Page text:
(Technically, this is Teatime Thursday, but for the sake of consistency I decided to keep the usual title.) Welcome back to teatime!
Today I prepared a cup of Verdant Tea’s most famous tea, Laoshan Black, which is also one of my all-time favorites. It’s a straight black tea with lots of flavor, and an interesting savory quality to it, which makes it stand out among the sweeter teas in my cabinet.
To go with the tea, I had an apple turnover from the bakery at my local supermarket. It was extra sweet with lots of sugar, so it made a great complement to the savory flavors in the Laoshan Black.
Last time, I talked about how speculative fiction frequently defies the laws of physics, and how fans sometimes like that and sometimes hate it. So how can writers break the laws of physics without irritating their audience? Like I said, it seems to vary from person to person (a phenomenon I call the Personal Logic Threshold). Based on my experiences as a fan, however, I believe a few guidelines can maximize a storyteller’s success in this area, where most fans are concerned:
When breaking the laws of physics, do it in such a way that it matches the overall tone of the story. If you’re writing a silly space opera that resembles fantasy more than hard science fiction (i.e. Star Wars), fans are more likely to forgive technological inaccuracies or physically impossible action scenes.
Generally, resist the temptation to defy physics in order to give your characters an easy out from conflict. Remember, this also depends on what kind of story you are trying to tell (see #1). Are you George R. R. Martin, who writes gritty realistic fantasy in which people facing death cannot hope to escape by, say, using magic martial arts moves? Or are you Brandon Sanderson, who writes such RPG-inspired action scenes as part of the fun? The latter will have more leeway.
Any way in which a story world defies physics (as we know them) can be improved by foreshadowing it, long before it becomes crucial to the plot. If you show a character flying when the fate of the world is not at stake, then the audience knows that human flight is possible in that particular story world, and won’t get confused or angry when it happens during the climax. Picky fans with a lower PLT might quibble about the specifics, like Sheldon does in the clip from my last post. But they won’t be surprised or befuddled, which is worse.
There is one more aspect to this topic that I should mention. In the end, like with Superman, story logic matters the most. Being faithful to story logic means the writer must satisfy the audience’s needs for a good story, and understands that those needs may trump certain physical realities—and that, especially in the case of speculative fiction, defying those realities may be a selling point for a large portion of the audience. But this doesn’t mean the characters should be able to defy physics at will with no foreshadowing whatsoever, especially as a way to escape the conflicts they face. In fact, it generally means the opposite. (Refer back to guideline #2, as well as my post on Story Structure.)
In the end, since everyone has a different Personal Logic Threshold, you’ll never be able to satisfy everyone in the audience when you defy the laws of physics. From what I can tell, you can please the most fans by trying to tell a satisfying story, and not breaking physical laws without any sort of foreshadowing or explanation for doing so.
To conclude, I am now going to contradict everything I just said, and point out that sometimes, this whole conundrum doesn’t really matter. Back in my college days, I was a fan of a sports anime called The Prince of Tennis. (I still am, in fact!) The story is about a twelve-year-old tennis prodigy who moves from America to Japan and joins a middle school tennis team. It starts out as you would expect: the main character meets a lot of talented tennis players, and they play a ton of tennis matches. Some of these characters have “special moves” that stretch a tennis expert’s sense of disbelief, but nothing too major, at first. By the time of the show’s second incarnation, however, the characters are hitting tennis balls so hard that they shatter concrete walls on a semi-regular basis.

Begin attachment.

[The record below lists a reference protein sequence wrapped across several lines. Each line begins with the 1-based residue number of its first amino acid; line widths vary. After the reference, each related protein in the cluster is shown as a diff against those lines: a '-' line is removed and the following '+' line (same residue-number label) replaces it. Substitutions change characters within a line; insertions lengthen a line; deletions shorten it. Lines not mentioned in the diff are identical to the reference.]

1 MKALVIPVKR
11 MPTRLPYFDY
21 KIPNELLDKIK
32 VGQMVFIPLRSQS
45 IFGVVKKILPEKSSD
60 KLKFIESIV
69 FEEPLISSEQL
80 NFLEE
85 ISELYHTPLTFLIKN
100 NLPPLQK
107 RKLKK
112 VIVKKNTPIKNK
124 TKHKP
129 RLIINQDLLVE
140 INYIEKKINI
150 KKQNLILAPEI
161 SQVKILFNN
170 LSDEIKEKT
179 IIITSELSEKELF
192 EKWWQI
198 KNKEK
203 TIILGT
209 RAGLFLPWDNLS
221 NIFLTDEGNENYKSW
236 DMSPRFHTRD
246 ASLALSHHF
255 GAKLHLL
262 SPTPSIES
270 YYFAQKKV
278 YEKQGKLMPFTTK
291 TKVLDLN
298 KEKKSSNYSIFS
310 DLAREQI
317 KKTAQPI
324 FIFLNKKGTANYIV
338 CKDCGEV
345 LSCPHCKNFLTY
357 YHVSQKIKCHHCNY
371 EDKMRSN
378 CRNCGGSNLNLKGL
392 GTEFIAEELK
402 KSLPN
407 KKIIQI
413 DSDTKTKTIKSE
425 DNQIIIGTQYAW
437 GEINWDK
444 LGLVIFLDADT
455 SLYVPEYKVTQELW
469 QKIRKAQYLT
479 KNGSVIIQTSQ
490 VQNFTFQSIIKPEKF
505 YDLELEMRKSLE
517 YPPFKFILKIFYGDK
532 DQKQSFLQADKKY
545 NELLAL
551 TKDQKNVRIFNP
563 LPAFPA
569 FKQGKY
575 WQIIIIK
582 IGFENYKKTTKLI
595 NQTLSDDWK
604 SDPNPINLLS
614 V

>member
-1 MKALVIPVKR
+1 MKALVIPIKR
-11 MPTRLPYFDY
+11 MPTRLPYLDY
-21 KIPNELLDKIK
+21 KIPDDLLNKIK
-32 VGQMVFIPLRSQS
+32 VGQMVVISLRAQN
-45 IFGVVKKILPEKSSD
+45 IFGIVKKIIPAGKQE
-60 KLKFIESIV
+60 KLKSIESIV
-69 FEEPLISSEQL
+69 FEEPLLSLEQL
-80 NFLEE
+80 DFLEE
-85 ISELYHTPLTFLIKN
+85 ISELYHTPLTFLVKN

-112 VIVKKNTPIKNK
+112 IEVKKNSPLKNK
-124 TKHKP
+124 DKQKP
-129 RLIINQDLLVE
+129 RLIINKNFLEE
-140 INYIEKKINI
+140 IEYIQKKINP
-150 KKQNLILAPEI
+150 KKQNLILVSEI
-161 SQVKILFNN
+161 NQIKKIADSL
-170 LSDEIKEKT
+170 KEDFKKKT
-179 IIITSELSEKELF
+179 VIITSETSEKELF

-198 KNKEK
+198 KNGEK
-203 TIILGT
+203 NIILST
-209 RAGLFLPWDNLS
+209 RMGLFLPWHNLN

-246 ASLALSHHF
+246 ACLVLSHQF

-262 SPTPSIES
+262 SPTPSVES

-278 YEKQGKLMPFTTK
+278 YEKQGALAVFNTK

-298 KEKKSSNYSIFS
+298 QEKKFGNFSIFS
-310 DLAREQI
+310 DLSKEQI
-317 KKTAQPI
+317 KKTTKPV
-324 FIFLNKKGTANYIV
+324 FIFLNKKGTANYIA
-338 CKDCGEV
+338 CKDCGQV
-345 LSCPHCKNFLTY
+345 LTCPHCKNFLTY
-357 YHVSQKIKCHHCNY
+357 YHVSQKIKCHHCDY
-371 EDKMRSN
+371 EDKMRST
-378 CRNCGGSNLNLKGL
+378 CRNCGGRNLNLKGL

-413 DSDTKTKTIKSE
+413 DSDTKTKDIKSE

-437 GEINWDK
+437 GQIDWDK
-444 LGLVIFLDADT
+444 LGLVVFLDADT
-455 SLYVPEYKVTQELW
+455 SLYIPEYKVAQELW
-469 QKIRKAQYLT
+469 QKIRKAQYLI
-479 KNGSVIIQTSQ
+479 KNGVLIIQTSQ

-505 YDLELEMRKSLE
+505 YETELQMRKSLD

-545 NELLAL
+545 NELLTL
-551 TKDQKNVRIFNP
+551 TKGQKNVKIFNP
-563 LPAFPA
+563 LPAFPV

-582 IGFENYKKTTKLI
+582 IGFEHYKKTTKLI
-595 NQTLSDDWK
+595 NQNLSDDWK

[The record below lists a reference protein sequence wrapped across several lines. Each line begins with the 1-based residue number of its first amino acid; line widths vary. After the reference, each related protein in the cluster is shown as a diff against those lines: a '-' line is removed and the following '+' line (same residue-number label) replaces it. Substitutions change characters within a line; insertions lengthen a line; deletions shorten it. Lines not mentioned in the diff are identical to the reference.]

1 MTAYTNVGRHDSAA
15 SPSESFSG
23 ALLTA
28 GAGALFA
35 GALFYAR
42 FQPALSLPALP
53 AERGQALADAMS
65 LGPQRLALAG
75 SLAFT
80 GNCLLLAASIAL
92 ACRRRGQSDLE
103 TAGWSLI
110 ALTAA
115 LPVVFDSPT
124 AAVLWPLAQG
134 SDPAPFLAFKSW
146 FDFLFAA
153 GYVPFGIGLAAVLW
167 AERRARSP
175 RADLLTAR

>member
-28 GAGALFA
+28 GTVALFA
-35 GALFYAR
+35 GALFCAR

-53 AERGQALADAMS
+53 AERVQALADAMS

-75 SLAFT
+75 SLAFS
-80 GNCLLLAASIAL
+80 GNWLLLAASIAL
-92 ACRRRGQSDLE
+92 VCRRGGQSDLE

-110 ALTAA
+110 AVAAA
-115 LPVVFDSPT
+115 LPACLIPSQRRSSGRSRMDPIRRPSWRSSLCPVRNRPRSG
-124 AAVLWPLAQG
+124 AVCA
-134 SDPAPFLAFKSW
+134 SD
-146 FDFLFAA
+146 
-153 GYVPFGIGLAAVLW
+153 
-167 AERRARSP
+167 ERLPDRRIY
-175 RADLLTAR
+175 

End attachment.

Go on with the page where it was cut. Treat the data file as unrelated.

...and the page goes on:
This, as I hardly need to point out, is not physically possible.
So do I care about this, as a fan of the show? Not at all. For me, the absurdity is part of the fun. I will admit that, as a former tennis player, I often burst into laughter during certain scenes. Sometimes, the “upgraded” versions of the characters’ moves cause me to raise a perplexed eyebrow. But in the end, I love the show because it’s campy and ridiculous. I enjoy it because they shatter those concrete walls. If I didn’t, I wouldn’t be able to watch it.
(In case you don’t believe the part about concrete walls, or how closely this show can resemble Dragon Ball Z at times, here’s the opening sequence from the newest season, which aired last year. I offer no justifications for the saxophone, the pirate, or the glowing tennis ball, either.)
This brings me to my final point: if your audience is having fun, they are much less likely to care (or even question) if your story defies the laws of physics.
Why, exactly, do I enjoy the absurd parts in a show like The Prince of Tennis? I’m not sure. For one thing, I expect a sports anime to be over the top. More importantly, I’ve grown to have so much affection for the characters that I don’t care how many times they twist the laws of physics. I just root for them to be awesome, to grow and change during the course of the story’s conflicts. If they do that by playing supernatural tennis, I don’t mind.
But that’s me. I know plenty of people who don’t like the show, for exactly that reason. The show is really popular, though, especially in Japan—to the point where it’s still ongoing, even though it started as a comic book all the way back in 1999. (Clearly, then, I’m not the only one who doesn’t mind!)
So as a writer, I always try to keep in mind what sort of audience I want, and what their needs might be. Am I writing for a guy like Sheldon, or someone more like me? Would I overlook a certain story development, if I read it in someone else’s novel? (Would Sheldon overlook it, if he’s a part of my target audience?) Does it match my story’s tone? And if all else fails, is it awesome in a story sense?
If the last answer is yes, my target audience will probably overlook a moment that breaks the laws of physics—even if it’s not foreshadowed or explained. They might even love it. Meanwhile, fans with different needs will look for stories that satisfy them elsewhere.
As I’ve said in the past, I love speculative fiction in all forms, especially stories in the fantasy genre. I also love to discuss them with fellow fans. Lately, I’ve been wondering why many fans (including me) can accept certain unrealistic elements in speculative fiction, but not others. I also wonder why those boundaries seem to be different for everyone—and if writers should worry about this balance when they’re writing, and if so, how.
But first, a clip from The Big Bang Theory that illustrates exactly what I mean…